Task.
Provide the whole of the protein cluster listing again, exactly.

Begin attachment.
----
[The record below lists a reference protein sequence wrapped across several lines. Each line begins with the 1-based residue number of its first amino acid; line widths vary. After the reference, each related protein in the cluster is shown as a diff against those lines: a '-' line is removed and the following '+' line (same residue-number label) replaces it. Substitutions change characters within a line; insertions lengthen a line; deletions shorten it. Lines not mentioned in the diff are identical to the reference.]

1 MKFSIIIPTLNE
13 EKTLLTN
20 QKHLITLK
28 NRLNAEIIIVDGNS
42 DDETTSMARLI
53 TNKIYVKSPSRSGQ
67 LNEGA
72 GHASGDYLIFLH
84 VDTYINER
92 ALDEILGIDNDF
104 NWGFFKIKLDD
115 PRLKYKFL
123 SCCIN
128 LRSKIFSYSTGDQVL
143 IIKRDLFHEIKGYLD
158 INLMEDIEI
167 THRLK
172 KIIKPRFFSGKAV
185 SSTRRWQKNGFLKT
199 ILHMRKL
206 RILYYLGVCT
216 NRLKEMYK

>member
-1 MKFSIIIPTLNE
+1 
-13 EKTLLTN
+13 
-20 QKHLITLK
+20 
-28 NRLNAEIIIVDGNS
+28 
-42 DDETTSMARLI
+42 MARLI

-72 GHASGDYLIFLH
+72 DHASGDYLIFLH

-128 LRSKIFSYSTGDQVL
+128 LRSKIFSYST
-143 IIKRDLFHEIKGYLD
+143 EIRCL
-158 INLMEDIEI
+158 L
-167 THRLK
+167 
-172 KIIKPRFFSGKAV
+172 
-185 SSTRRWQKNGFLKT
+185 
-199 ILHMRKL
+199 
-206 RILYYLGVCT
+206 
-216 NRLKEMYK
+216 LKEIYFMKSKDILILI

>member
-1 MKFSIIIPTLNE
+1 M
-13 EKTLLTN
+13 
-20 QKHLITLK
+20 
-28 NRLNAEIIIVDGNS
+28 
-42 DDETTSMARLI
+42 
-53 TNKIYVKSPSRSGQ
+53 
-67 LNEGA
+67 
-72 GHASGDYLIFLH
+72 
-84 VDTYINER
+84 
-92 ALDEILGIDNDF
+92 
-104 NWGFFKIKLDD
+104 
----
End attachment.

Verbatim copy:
[The record below lists a reference protein sequence wrapped across several lines. Each line begins with the 1-based residue number of its first amino acid; line widths vary. After the reference, each related protein in the cluster is shown as a diff against those lines: a '-' line is removed and the following '+' line (same residue-number label) replaces it. Substitutions change characters within a line; insertions lengthen a line; deletions shorten it. Lines not mentioned in the diff are identical to the reference.]

1 MKFSIIIPTLNE
13 EKTLLTN
20 QKHLITLK
28 NRLNAEIIIVDGNS
42 DDETTSMARLI
53 TNKIYVKSPSRSGQ
67 LNEGA
72 GHASGDYLIFLH
84 VDTYINER
92 ALDEILGIDNDF
104 NWGFFKIKLDD
115 PRLKYKFL
123 SCCIN
128 LRSKIFSYSTGDQVL
143 IIKRDLFHEIKGYLD
158 INLMEDIEI
167 THRLK
172 KIIKPRFFSGKAV
185 SSTRRWQKNGFLKT
199 ILHMRKL
206 RILYYLGVCT
216 NRLKEMYK

>member
-1 MKFSIIIPTLNE
+1 
-13 EKTLLTN
+13 
-20 QKHLITLK
+20 
-28 NRLNAEIIIVDGNS
+28 
-42 DDETTSMARLI
+42 MARLI

-72 GHASGDYLIFLH
+72 DHASGDYLIFLH

-128 LRSKIFSYSTGDQVL
+128 LRSKIFSYST
-143 IIKRDLFHEIKGYLD
+143 EIRCL
-158 INLMEDIEI
+158 L
-167 THRLK
+167 
-172 KIIKPRFFSGKAV
+172 
-185 SSTRRWQKNGFLKT
+185 
-199 ILHMRKL
+199 
-206 RILYYLGVCT
+206 
-216 NRLKEMYK
+216 LKEIYFMKSKDILILI

>member
-1 MKFSIIIPTLNE
+1 M
-13 EKTLLTN
+13 
-20 QKHLITLK
+20 
-28 NRLNAEIIIVDGNS
+28 
-42 DDETTSMARLI
+42 
-53 TNKIYVKSPSRSGQ
+53 
-67 LNEGA
+67 
-72 GHASGDYLIFLH
+72 
-84 VDTYINER
+84 
-92 ALDEILGIDNDF
+92 
-104 NWGFFKIKLDD
+104 